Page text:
INFO:
Alexander Fleming Street, Mar Mikhael
1600-0400
CLICK FOR MAP

THE LEBANESE BAKERY

So, after Chaplin we decided we’d had enough and went home.  Sounds like a good idea, right?  But that’s not where the shenanigans ended, oh no.  We sat on the balcony for a couple more hours and caught up over many “sips” of Cognac and arak, a Lebanese aniseed based spirit.  It felt like a good idea at the time.  OMG though, the hangover the next day was epic.  I can’t even.  I don’t remember flopping on the bed around 4am, fully clothed, but I do remember stumbling down the stairs at around 8am to join David on the couch in the air-conditioned living room.  Sometime around 1pm we pulled ourselves together enough to jump into an Uber and head straight to The Lebanese Bakery for espressos and a bite to eat.  Regular readers of this ejo will know that I have a huge soft spot for flatbreads of the world.  Turkish pide, Jordanian manaqish, Hungarian lángos.  I love my flatbreads!!!  And now I can add Lebanese manousheh to that list. Baked fresh to order, you can choose from a variety of toppings to satisfy any craving.  We decided to share, and settled on halloumi cheese, basil and pine nuts for Cath, minced meat, onions and bulgur for David and free range eggs with kashkawan cheese for me.  BEST HANGOVER FOOD EVER.

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The mince beef manousheh.

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The free range egg version.  Looking at this gives me food orgasms.  They are a thing and if you don’t have them I feel sorry for you.

INFO:
Salim Bustros Street, Tabaris, Ashrafiyeh
0730-1530
CLICK FOR MAP

After eating we took a really long walk around town and ended up at Martyr Square, where the biggest demonstrations had been held.  On this Saturday afternoon it was deserted, but we somehow found ourselves accosted by a news crew wanting to know what we thought about the protests.  I was more than happy to share that we were fully supportive of the Lebanese people and that we weren’t frightened to be there at all.  That we wanted to be there.  I was broadcast on some Lebanese TV station, no doubt.  Listen, when you’re Drunk In a city, you get right in there, you get involved.  You don’t skirt around the edges.

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Martyr’s monument.

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I love being interviewed when I’m hungover as fuck.

AL FALAMANKI RAOUCHE

The reporter told us that there would be a major demonstration the next day so we popped that into our itinerary before taking off in an Uber for some beers.  Cath had already visited Al Falamanki and reckoned we needed to get there in time for sunset.  And boy, was she right.  This restaurant/bar is perfectly situated on a cliff-face overlooking the Mediterranean and has incredible views of the setting sun and the famous Raouche Rocks.  Also, ice-cold beers and wonderful wait staff.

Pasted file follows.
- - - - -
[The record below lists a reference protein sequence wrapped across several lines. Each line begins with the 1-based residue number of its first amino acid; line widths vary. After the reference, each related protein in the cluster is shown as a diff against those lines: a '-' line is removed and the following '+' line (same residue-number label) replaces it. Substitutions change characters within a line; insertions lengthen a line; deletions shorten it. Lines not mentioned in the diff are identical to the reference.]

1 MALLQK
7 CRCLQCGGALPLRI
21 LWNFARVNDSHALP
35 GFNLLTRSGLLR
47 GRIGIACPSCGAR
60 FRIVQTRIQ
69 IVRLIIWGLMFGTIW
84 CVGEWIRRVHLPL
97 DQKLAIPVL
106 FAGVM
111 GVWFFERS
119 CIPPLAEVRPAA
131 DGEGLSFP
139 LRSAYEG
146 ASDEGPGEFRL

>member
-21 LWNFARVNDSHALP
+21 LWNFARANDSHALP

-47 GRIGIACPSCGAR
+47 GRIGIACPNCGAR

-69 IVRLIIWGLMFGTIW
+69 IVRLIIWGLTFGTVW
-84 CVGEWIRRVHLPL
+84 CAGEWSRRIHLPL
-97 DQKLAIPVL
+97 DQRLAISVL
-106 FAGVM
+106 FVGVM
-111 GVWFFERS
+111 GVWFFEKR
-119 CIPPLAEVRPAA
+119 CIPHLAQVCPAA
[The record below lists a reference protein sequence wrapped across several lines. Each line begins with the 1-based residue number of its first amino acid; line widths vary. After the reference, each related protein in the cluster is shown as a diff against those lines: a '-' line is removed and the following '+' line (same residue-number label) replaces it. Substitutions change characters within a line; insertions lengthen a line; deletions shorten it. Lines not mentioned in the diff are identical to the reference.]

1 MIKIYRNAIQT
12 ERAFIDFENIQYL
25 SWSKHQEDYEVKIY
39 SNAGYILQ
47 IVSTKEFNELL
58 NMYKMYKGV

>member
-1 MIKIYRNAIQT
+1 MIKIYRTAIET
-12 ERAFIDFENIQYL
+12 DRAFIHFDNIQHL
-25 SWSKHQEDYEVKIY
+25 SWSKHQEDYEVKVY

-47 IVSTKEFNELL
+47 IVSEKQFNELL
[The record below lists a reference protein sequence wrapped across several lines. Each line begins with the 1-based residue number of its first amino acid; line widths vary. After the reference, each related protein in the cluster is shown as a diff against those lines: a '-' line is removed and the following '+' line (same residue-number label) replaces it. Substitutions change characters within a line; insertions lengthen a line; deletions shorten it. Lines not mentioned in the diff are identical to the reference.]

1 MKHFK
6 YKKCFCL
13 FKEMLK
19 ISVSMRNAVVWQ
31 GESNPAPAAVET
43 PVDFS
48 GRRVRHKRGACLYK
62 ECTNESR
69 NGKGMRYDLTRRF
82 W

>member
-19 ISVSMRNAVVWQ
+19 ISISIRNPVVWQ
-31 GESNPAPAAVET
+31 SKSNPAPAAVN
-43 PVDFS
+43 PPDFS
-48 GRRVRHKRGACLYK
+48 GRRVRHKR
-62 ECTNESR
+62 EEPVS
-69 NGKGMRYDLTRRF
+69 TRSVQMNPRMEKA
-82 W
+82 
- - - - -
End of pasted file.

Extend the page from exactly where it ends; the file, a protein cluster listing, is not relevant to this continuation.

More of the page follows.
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We turned up in time for this view.

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After a really hard day of…. recovering, we needed these beers.  Don’t look at me like that.

INFO:
General De Gaulle Road, Kraytem
0900-0200
CLICK FOR MAP

ANISE

So we had dinner at one of the hottest restaurants in Beirut that night, but to be honest it was nothing to write home about, so I won’t.  What I will mention is that after dinner we were ready to kick on.  We walked to Anise, a bar featured in the World’s 50 Best Bars list.  Again, people went out of their way to make room for us, this time right at the bar.  Honestly, I’ve never felt so genuinely welcome and accommodated anywhere else in the world.  Lebanese hospitality is second to none.  We settled in and attempted to read the cocktail menu, somewhat thwarted by the dim lighting (oh, the vagaries of old age).  In the end a cocktail we watched being constructed in front of us proved too tempting and we just said, “We’ll have what she’s having”.  It turned out to be a sage margarita, and it turned out to be very fucking tasty.  While our drinks were being made, a guy next to me was served a yummy looking snack.  I was curious, so I asked him what it was and… seriously people, he offered me a bite.  And then he offered some to David and Cath too.  And we tried it.  And it was delicious.  And I can’t, for the life of me remember what it was, because… drunk.  But where else does that happen??   How wonderful.

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The lovely bartenders at Anise.  And the toaster oven (to the right) where the tasty snacks were being heated up.

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Sage margaritas.  Yum!

INFO:
Alexander Fleming Street, Mar Mikhael
1800-0130
CLICK FOR MAP

EM SHERIF 

Em Sherif restaurant is a Beirut institution.  Everyone from our Airbnb host, to our taxi driver, to Tripadvisor (#1 don’t lie) said it was a must do dining experience.  And so we did.  And it was…. everything.  And when I say everything, I mean that literally.  Thirty six dishes were laid out before us, one after the other in a constant (CONSTANT) procession.  And I will admit to making the rookie mistake of eating too much too soon, because I simply couldn’t finish everything that was served (which really sucks).  It’s kinda too much.  But at the same time, it’s kinda amazing.  So many feelings.  I think it’s definitely something everyone needs to experience at least once in their life.  If nothing else, to taste the silkiest, most incredible hummus ever created.

PS.  You need to make a reservation here.  Our table of three was the smallest table by far.  And we were the only non-Lebanese folks in the joint.  Just sayin’.